The short answer to this question is no, you aren’t obligated to go to court if you are seeking compensation for your injuries and damages. Most New York auto accident claims are resolved before trial if the insurance company offers a fair settlement. However, certain cases can go to trial if:
- The insurance company does not offer you a fair and equitable settlement
- Both parties cannot agree who was at fault for the accident
- The plaintiff suffered a serious injury as defined in Article 51 of New York’s Insurance Law
- The plaintiff incurred economic losses that meet or exceed $50,000
New York is a no-fault state, so the minimum amount of personal injury protection (PIP) insurance that you can purchase is $50,000. That’s why an injured person must prove “serious injury” or show economic losses exceeding $50,000 to file a lawsuit after a car accident.
An experienced car accident lawyer at Carner & DeVita will evaluate your case and help you decide the best course of legal action. Call our Long Island personal injury attorneys at (631) 543-7070 today for a free consultation.
Car Accident Settlement Process
Because most New York auto accident claims won’t be heard in court, it’s important to understand the steps of the settlement process.
- First, you will file a personal injury claim with the other driver’s insurance company. You and your attorney will write a demand letter to the insurance company that outlines your claim, injuries, and the damages you want to recover.
- An insurance claims adjuster will conduct an investigation of the accident, including a review of every piece of recovered evidence.
- During the investigation, your Long Island car accident lawyer will help you gather evidence to validate your claim to the insurance company. This evidence could include a doctor’s examination and prognosis or a rendering of the accident scene created by an accident reconstruction expert.
- If the other driver’s insurance company accepts your claim, they will make a settlement offer.
- You and your attorney will then enter into negotiations with the insurance provider. If the offered settlement is not equitable and meets or exceeds New York’s injury and economic thresholds, you can then begin the car accident lawsuit process.
Car Accident Lawsuit Process
If you meet the criteria to file a personal injury lawsuit in New York, you and your attorney will make an initial filing by drafting a complaint and submitting it to the court. It is imperative that you follow New York’s statute of limitations and file your personal injury claim within three years. If you fail to do so, you could lose your legal right to sue.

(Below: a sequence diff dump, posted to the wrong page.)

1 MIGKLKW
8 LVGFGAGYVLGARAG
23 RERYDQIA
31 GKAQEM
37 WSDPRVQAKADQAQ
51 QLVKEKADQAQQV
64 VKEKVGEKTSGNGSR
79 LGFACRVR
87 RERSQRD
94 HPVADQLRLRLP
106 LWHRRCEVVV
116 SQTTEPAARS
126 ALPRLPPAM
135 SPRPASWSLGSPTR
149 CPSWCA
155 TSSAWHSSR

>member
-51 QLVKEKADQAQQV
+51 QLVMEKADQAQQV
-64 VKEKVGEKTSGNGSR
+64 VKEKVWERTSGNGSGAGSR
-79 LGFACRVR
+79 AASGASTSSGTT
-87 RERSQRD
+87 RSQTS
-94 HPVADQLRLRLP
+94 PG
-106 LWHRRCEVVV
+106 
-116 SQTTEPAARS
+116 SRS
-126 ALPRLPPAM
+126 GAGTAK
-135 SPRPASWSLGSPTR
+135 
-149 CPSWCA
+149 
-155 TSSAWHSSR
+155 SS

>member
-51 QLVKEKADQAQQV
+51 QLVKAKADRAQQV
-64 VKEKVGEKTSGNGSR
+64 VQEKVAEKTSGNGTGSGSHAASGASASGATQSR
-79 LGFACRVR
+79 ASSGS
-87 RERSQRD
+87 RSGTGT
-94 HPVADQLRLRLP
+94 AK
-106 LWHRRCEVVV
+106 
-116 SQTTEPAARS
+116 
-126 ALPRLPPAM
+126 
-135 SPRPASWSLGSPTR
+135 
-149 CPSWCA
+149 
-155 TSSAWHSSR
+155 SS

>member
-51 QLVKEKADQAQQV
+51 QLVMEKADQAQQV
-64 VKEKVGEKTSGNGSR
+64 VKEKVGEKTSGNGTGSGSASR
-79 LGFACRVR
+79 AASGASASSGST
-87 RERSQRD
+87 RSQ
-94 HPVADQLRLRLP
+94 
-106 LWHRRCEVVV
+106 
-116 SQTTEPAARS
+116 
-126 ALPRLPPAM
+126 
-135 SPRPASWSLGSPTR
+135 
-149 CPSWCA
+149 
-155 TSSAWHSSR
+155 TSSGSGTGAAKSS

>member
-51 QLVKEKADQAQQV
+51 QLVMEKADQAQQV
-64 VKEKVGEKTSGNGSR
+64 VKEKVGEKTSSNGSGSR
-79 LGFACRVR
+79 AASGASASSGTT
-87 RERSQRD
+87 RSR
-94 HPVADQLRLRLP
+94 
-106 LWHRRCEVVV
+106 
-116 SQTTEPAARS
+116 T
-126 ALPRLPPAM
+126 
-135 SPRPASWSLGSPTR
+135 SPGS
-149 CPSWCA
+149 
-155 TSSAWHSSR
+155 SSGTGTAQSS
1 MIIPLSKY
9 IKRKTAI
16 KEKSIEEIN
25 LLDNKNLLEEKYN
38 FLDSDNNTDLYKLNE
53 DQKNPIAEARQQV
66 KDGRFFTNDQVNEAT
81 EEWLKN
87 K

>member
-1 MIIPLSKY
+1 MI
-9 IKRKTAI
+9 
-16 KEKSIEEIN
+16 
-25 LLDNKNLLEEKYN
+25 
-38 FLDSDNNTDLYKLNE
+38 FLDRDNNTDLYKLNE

Our attorneys at Carner & DeVita advise that you file your claim as soon as possible after the accident to avoid the deadline.
After you file a lawsuit, the at-fault driver will be served a copy of the complaint and a summons to appear in court on a given date. The at-fault driver may then begin their defense. If they feel as if the claims made against them are false or inaccurate, they can make counterclaims and file one or more preliminary motions that may impact your case. These include:
- Motion for change of venue
- Motion to dismiss
Unless the judge grants the motion to dismiss, your case will move forward.
The next step in the car accident lawsuit process is called “discovery.” This is when the plaintiff (injured party) and defendant can exchange any relevant information or evidence. Discovery prevents one side from hoarding pertinent evidence that may affect the other’s argument.
Information and evidence gathered in the discovery process includes:
- Doctors’ statements and prognoses
- Witness testimonies
- Evidence obtained by an expert, such as an accident reconstruction professional
After both sides have prepared their arguments and gathered evidence, and if the plaintiff still does not accept the settlement, the case will go to trial. Our auto accident lawyers at Carner & DeVita are knowledgeable and dedicated to getting you the compensation you deserve. We are relentless in our approach and will not stop until you receive a fair settlement.
There are two types of trials for personal injury cases: bench and jury. You and your attorney at Carner & DeVita will decide which type is best for your case.
- In a bench trial, the decision of whether you are entitled to compensation is made solely by a judge with no jury present.
- In a jury trial, the judge has the right to decide which laws apply, but the jury will decide if you are entitled to compensation.
Car Accident Witness Responsibility
Witnesses often have to go to court, even if they weren’t involved in the accident. They often get to decide whether or not they will testify, but if you receive a summons from a judge, you are obligated to appear in court as a witness.
If you have been summoned but do not appear in court, you may face penalties including fines or jail time. If you have questions about testifying or appearing in court as a witness, contact Carner & DeVita today at (631) 543-7070.